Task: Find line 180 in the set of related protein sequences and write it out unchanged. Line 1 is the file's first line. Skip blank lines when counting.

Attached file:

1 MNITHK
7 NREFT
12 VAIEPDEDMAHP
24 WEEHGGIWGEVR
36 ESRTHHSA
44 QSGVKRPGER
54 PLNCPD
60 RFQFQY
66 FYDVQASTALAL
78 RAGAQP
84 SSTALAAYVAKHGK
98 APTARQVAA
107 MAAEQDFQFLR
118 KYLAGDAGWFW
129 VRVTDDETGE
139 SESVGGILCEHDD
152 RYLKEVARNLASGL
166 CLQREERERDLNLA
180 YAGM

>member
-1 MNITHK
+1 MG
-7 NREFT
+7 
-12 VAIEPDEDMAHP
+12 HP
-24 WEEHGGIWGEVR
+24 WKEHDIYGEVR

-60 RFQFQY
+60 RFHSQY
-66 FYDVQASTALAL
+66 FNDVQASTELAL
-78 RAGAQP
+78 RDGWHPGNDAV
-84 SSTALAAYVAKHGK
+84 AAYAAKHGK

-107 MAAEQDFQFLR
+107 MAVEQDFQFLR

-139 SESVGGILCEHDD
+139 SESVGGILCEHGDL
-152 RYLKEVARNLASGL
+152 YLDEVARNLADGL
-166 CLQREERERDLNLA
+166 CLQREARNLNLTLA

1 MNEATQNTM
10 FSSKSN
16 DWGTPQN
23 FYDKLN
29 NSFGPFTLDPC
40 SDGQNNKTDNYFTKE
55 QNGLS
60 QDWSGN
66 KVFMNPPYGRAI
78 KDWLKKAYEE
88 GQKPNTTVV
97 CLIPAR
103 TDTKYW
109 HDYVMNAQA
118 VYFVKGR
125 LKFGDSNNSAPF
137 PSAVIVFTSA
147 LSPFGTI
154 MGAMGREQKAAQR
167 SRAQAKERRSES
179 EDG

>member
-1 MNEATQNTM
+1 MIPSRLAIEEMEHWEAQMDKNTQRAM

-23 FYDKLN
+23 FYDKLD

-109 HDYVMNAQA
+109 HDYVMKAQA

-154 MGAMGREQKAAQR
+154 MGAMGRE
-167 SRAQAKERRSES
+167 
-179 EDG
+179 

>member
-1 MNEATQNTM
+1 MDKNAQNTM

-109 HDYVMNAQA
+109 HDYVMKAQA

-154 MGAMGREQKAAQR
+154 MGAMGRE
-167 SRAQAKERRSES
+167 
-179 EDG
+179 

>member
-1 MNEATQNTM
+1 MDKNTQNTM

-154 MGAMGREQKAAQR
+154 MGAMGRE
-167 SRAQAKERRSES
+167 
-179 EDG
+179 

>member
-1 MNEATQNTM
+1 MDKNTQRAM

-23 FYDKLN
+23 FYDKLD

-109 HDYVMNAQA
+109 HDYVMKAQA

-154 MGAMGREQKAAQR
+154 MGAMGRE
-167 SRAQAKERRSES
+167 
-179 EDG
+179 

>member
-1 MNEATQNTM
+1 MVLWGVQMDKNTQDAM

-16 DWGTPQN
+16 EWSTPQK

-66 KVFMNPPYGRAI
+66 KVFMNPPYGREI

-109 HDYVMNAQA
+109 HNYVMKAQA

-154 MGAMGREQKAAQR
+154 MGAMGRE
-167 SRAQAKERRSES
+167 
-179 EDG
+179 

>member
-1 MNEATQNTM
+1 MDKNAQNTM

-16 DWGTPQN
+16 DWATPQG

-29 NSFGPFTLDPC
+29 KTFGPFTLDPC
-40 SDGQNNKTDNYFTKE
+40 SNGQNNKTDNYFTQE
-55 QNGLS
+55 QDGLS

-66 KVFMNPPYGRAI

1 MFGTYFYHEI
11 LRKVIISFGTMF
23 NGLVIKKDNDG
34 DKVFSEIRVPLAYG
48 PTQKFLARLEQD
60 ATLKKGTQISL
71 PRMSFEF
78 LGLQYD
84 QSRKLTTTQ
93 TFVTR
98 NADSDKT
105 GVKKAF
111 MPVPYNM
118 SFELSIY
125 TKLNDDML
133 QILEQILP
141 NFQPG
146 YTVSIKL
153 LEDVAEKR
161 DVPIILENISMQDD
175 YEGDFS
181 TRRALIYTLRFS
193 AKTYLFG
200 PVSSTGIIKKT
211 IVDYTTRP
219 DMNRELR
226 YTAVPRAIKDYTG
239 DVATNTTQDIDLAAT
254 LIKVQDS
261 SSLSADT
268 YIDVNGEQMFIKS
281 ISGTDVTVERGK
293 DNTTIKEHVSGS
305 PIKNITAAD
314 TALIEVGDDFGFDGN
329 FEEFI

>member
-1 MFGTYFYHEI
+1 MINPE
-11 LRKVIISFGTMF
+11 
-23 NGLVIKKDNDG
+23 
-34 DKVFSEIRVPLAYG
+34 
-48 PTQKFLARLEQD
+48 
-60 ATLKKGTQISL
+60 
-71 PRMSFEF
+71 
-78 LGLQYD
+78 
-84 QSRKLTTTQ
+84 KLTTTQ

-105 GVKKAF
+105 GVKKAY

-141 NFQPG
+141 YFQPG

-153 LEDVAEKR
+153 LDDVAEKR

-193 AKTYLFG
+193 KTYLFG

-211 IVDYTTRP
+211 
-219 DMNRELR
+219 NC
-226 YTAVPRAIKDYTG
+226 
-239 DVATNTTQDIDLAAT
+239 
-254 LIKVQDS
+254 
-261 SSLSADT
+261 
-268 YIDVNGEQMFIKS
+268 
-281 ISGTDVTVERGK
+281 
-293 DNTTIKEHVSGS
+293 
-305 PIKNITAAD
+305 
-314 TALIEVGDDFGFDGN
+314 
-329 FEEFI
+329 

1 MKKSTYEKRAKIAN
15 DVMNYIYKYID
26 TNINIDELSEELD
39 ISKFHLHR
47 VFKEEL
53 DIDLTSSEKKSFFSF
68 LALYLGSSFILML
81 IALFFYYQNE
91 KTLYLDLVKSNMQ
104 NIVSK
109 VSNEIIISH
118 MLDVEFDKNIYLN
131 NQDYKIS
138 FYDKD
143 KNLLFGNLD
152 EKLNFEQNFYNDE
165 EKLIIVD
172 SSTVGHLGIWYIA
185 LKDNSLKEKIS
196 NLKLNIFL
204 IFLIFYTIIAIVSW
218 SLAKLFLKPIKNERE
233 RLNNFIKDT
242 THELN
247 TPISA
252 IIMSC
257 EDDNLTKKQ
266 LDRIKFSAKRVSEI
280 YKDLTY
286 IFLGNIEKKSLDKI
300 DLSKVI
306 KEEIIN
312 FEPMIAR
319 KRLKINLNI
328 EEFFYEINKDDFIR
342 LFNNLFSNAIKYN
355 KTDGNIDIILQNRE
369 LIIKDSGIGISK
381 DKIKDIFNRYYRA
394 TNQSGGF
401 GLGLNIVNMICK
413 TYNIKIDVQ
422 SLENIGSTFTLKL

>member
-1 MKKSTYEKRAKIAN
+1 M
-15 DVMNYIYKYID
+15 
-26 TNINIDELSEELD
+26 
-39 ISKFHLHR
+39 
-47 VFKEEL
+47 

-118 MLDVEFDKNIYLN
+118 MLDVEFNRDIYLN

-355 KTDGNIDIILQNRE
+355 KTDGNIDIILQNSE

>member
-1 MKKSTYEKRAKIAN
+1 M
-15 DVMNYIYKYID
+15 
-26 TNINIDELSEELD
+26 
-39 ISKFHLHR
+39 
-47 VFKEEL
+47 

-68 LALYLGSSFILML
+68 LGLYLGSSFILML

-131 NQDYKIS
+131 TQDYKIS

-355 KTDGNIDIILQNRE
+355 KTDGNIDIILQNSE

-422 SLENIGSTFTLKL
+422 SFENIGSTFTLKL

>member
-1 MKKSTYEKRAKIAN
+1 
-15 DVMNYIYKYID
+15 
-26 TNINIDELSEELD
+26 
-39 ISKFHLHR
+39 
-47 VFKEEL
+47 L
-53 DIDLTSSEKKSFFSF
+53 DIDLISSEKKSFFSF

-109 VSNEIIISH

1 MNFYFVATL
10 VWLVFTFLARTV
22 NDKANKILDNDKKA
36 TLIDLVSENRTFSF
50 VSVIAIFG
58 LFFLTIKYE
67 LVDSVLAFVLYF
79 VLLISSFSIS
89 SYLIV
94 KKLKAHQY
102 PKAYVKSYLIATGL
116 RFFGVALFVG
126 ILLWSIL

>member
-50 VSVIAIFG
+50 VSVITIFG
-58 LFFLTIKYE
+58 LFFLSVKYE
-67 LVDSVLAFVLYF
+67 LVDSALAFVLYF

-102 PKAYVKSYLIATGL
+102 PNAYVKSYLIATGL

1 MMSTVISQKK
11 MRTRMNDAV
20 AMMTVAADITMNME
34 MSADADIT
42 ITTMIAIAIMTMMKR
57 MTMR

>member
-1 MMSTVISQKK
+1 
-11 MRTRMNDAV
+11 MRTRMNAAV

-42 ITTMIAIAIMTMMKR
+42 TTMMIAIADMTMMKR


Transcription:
-23 NGLVIKKDNDG